A shared space: protecting our breeding birds

Lizzie Bruce, RSPB Warden, North West Norfolk reserves on the plight of beach nesting birds; and how we can all help them.

The much-loved Norfolk coast has some of the largest areas of undeveloped coastal habitat in Europe, incredibly rich in wildlife throughout the year, and protected at the national and international level.  

During the spring and summer many of our beaches are home to breeding ringed plovers, oystercatchers and little terns in  important numbers. Yet they are suffering significant declines. The little tern is one of Britain’s rarest breeding seabirds with just 1500 pairs in the whole of the UK. A third of this population breeds in Norfolk alone. The Norfolk ringed plover breeding population has declined by 70% in just 30 years. 

Ringed plovers, little terns and oystercatchers are beach nesting birds;
they make a shallow scrape in the sand or shingle on the beach to lay their eggs. They tend to avoid areas of vegetation so that they have a clear line
of sight of approaching predators. Their eggs and chicks have evolved to camouflage with their environment making it difficult for us to see.  This makes them vulnerable to being trampled. 

With visitor numbers increasing on the coast these birds are experiencing high levels of disturbance and trampling. A recent study in Norfolk suggested that ringed plover populations would increase by 8% if human disturbance stopped. But if visitor numbers doubled the population would decrease by 23%. 

Beach nesting birds view people and all dogs as a threat to their nest or chicks and so the birds will react. They may make an alarm call – signalling they are not happy. Ringed plovers often pretend to have a broken wing to distract you from their nest. Some birds may dive bomb you – this is a clear clear sign that they are stressed and you should leave. Some will show more subtle behaviour – circling above for instance.

Disturbance can lead to birds failing to nest and abandoning the site; eggs being exposed to hot sunshine, rain or wind and failing to hatch; chicks dying from adverse weather conditions or lack of food; exposed eggs and chicks becoming vulnerable to predators such as kestrels, crows and gulls; and accidental trampling of the nest containing eggs or defenceless chicks.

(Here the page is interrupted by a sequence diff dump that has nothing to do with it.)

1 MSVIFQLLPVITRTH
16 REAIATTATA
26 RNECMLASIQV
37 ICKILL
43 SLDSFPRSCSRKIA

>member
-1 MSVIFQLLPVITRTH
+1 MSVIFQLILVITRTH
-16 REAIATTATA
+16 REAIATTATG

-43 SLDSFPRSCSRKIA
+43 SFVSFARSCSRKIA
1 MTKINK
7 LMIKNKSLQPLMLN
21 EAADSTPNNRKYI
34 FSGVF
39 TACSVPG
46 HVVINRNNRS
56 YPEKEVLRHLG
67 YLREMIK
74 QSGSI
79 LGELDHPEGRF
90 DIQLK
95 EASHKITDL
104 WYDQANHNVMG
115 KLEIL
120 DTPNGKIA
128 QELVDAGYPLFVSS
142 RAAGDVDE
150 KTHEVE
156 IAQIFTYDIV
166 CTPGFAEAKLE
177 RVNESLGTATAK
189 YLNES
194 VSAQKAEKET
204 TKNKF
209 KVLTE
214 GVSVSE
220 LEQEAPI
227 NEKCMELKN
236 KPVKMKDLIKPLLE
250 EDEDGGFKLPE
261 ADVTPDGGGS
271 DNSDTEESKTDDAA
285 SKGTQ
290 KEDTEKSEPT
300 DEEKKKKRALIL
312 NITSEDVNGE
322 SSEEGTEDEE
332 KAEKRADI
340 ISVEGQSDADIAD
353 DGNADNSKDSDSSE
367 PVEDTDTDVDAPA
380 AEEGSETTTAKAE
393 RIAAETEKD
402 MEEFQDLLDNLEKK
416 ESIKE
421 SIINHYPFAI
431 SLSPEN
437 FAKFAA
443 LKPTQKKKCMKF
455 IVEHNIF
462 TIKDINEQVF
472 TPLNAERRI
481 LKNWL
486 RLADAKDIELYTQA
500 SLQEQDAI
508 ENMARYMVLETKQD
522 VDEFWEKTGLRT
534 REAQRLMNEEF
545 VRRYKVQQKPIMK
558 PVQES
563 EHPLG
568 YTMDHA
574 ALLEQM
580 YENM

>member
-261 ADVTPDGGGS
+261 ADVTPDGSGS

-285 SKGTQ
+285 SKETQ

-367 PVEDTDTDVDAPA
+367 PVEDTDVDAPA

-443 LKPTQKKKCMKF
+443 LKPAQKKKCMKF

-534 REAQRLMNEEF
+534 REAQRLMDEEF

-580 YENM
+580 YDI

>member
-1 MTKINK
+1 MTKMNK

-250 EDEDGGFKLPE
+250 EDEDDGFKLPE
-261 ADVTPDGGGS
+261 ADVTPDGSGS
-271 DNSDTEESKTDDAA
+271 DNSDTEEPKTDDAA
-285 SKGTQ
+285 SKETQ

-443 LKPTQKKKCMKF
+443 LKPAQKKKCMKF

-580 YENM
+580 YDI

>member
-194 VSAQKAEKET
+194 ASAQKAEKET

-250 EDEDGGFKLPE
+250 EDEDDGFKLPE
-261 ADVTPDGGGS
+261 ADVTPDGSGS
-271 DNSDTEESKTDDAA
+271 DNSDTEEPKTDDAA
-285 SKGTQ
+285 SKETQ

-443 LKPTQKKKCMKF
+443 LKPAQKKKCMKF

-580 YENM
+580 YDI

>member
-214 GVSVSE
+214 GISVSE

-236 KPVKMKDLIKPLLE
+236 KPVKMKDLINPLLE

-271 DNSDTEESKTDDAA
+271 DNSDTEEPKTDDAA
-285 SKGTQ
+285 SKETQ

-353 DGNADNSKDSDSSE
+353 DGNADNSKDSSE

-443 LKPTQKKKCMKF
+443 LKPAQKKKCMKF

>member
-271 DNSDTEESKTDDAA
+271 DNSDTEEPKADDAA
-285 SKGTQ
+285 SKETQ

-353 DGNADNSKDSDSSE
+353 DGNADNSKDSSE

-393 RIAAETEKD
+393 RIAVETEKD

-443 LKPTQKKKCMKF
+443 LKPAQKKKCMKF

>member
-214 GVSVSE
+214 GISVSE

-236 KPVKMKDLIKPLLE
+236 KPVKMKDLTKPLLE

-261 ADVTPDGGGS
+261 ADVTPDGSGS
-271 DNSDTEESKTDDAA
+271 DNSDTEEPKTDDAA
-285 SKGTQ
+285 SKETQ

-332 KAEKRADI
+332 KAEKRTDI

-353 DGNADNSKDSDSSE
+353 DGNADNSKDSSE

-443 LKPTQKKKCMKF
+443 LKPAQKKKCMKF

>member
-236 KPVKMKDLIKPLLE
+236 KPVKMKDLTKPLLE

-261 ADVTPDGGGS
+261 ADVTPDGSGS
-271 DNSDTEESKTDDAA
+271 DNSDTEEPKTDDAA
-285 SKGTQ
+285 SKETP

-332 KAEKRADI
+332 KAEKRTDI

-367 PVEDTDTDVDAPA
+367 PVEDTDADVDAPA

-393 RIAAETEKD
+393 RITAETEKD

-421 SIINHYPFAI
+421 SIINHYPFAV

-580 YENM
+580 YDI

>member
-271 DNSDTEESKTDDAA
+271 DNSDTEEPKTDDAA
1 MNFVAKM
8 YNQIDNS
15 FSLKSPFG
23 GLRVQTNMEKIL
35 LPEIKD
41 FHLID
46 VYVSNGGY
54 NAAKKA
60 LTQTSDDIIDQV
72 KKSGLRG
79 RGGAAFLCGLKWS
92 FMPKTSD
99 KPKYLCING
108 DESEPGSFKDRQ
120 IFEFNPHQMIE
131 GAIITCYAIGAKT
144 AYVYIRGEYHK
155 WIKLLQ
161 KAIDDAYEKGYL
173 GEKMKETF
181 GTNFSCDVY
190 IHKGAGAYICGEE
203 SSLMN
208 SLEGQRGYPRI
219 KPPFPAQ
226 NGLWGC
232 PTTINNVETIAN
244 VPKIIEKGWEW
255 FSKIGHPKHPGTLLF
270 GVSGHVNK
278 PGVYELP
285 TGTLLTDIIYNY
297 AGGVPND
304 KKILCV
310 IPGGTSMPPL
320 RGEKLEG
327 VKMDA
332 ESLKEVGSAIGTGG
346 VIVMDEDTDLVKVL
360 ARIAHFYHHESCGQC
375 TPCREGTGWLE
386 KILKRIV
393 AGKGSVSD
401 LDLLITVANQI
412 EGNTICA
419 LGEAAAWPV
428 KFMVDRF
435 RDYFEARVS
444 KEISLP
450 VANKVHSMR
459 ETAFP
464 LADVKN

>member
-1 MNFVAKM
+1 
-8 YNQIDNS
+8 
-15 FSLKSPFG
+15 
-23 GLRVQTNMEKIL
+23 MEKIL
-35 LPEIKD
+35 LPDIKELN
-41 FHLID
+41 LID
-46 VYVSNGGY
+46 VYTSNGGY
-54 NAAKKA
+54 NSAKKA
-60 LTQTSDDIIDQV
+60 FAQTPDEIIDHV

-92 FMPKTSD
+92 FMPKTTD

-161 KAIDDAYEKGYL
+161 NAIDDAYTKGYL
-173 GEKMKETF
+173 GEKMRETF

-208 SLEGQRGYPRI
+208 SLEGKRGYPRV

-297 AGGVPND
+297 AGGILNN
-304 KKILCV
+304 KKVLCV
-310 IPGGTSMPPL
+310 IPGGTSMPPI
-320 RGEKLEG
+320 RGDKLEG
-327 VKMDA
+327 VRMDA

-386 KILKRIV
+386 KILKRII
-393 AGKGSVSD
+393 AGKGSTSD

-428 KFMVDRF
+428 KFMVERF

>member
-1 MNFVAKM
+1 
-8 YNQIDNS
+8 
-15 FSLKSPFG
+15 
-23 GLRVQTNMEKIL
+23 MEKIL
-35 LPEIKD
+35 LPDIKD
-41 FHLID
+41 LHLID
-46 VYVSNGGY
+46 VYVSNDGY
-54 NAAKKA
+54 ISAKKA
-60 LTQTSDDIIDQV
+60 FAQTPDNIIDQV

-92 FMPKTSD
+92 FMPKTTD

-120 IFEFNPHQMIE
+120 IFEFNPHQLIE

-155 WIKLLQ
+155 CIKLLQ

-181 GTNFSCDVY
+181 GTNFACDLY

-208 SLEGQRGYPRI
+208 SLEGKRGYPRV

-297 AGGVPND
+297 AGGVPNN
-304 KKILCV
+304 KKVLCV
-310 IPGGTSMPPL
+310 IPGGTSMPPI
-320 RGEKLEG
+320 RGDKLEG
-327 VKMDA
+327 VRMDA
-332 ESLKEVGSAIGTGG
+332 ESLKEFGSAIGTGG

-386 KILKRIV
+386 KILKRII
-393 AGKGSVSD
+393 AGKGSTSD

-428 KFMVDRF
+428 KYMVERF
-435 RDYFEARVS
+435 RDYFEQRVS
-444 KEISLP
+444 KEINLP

Human persecution by egg theft, which is illegal,  as well as predation are also issues. Increased human presence is pushing birds into smaller colonies to breed. This, in turn makes them easy targets for predators such as fox, badger, hedgehog, kestrels and gulls. Adult little terns and ringed plovers can become the target. 

Climate change is also a threat to these  birds, as rising sea levels combined with onshore winds and spring tides means there is an increasing risk of coastal flooding, particularly in May and June when breeding birds are most vulnerable. Nests and eggs are washed away, chicks can drown. An increase in winter storms is resulting in reduced habitat availability.  

Lizzie Bruce is RSPB Warden, North West Norfolk reserves 

How can you help? 

With your help we can all play our part in ensuring Norfolk’s beach nesting birds can rear their next generation. These birds need space to breed undisturbed so a few changes to our behaviour could make all the difference: 

1 Be aware of the crucial breeding period between April/May and August.

2 Look out for and respect the signage located along the coast signalling beach nesting birds are present. 

3 Keep a good distance away from beach cordons; they are there to protect beach nesting birds from being trampled.

4 Beach nesting birds use camouflage to keep eggs and chicks safe – watch where you walk!

5 Walk along the water’s edge or paths where they exist.  

6 Be aware of the birds’ activity – do they appear agitated? Are the terns dive bombing you? If yes, carefully move away. 

7 Please keep dogs on leads and prevent them from approaching cordoned areas and disturbing birds.  

8 Don’t leave or bury rubbish or food scraps on beaches – this may attract predators or birds can become tangled up in the rubbish.